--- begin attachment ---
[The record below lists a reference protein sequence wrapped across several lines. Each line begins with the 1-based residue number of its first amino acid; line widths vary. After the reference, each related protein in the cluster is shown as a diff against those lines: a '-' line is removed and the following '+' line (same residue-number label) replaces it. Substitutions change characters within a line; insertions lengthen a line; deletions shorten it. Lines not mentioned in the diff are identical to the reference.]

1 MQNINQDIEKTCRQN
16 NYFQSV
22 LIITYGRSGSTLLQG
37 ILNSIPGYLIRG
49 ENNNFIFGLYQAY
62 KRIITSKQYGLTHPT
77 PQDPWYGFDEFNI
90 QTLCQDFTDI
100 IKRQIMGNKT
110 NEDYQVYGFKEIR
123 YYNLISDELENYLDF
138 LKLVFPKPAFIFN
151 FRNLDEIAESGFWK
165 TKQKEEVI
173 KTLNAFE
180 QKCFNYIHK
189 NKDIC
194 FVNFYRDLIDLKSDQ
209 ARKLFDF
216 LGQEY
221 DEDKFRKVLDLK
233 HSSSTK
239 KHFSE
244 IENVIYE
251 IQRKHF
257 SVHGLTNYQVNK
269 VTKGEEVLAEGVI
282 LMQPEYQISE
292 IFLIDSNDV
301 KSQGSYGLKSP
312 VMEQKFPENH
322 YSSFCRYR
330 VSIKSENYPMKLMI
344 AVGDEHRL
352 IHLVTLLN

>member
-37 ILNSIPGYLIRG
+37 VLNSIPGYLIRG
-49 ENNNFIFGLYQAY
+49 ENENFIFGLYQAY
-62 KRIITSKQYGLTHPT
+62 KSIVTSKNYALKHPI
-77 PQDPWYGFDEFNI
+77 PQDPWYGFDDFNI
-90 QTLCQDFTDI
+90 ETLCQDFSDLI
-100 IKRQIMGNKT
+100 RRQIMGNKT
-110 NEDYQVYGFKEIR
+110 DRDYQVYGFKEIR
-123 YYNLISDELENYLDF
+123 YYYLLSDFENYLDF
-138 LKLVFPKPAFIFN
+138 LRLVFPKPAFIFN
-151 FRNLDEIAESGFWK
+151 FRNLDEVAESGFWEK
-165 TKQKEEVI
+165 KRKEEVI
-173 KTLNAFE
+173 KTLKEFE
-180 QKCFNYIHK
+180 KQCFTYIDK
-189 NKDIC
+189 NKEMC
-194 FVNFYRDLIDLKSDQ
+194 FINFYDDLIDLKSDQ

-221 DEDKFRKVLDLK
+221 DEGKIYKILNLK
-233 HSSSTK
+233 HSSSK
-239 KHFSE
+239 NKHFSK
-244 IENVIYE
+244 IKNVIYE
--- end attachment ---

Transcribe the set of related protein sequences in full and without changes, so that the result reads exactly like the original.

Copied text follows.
[The record below lists a reference protein sequence wrapped across several lines. Each line begins with the 1-based residue number of its first amino acid; line widths vary. After the reference, each related protein in the cluster is shown as a diff against those lines: a '-' line is removed and the following '+' line (same residue-number label) replaces it. Substitutions change characters within a line; insertions lengthen a line; deletions shorten it. Lines not mentioned in the diff are identical to the reference.]

1 MQNINQDIEKTCRQN
16 NYFQSV
22 LIITYGRSGSTLLQG
37 ILNSIPGYLIRG
49 ENNNFIFGLYQAY
62 KRIITSKQYGLTHPT
77 PQDPWYGFDEFNI
90 QTLCQDFTDI
100 IKRQIMGNKT
110 NEDYQVYGFKEIR
123 YYNLISDELENYLDF
138 LKLVFPKPAFIFN
151 FRNLDEIAESGFWK
165 TKQKEEVI
173 KTLNAFE
180 QKCFNYIHK
189 NKDIC
194 FVNFYRDLIDLKSDQ
209 ARKLFDF
216 LGQEY
221 DEDKFRKVLDLK
233 HSSSTK
239 KHFSE
244 IENVIYE
251 IQRKHF
257 SVHGLTNYQVNK
269 VTKGEEVLAEGVI
282 LMQPEYQISE
292 IFLIDSNDV
301 KSQGSYGLKSP
312 VMEQKFPENH
322 YSSFCRYR
330 VSIKSENYPMKLMI
344 AVGDEHRL
352 IHLVTLLN

>member
-37 ILNSIPGYLIRG
+37 VLNSIPGYLIRG
-49 ENNNFIFGLYQAY
+49 ENENFIFGLYQAY
-62 KRIITSKQYGLTHPT
+62 KSIVTSKNYALKHPI
-77 PQDPWYGFDEFNI
+77 PQDPWYGFDDFNI
-90 QTLCQDFTDI
+90 ETLCQDFSDLI
-100 IKRQIMGNKT
+100 RRQIMGNKT
-110 NEDYQVYGFKEIR
+110 DRDYQVYGFKEIR
-123 YYNLISDELENYLDF
+123 YYYLLSDFENYLDF
-138 LKLVFPKPAFIFN
+138 LRLVFPKPAFIFN
-151 FRNLDEIAESGFWK
+151 FRNLDEVAESGFWEK
-165 TKQKEEVI
+165 KRKEEVI
-173 KTLNAFE
+173 KTLKEFE
-180 QKCFNYIHK
+180 KQCFTYIDK
-189 NKDIC
+189 NKEMC
-194 FVNFYRDLIDLKSDQ
+194 FINFYDDLIDLKSDQ

-221 DEDKFRKVLDLK
+221 DEGKIYKILNLK
-233 HSSSTK
+233 HSSSK
-239 KHFSE
+239 NKHFSK
-244 IENVIYE
+244 IKNVIYE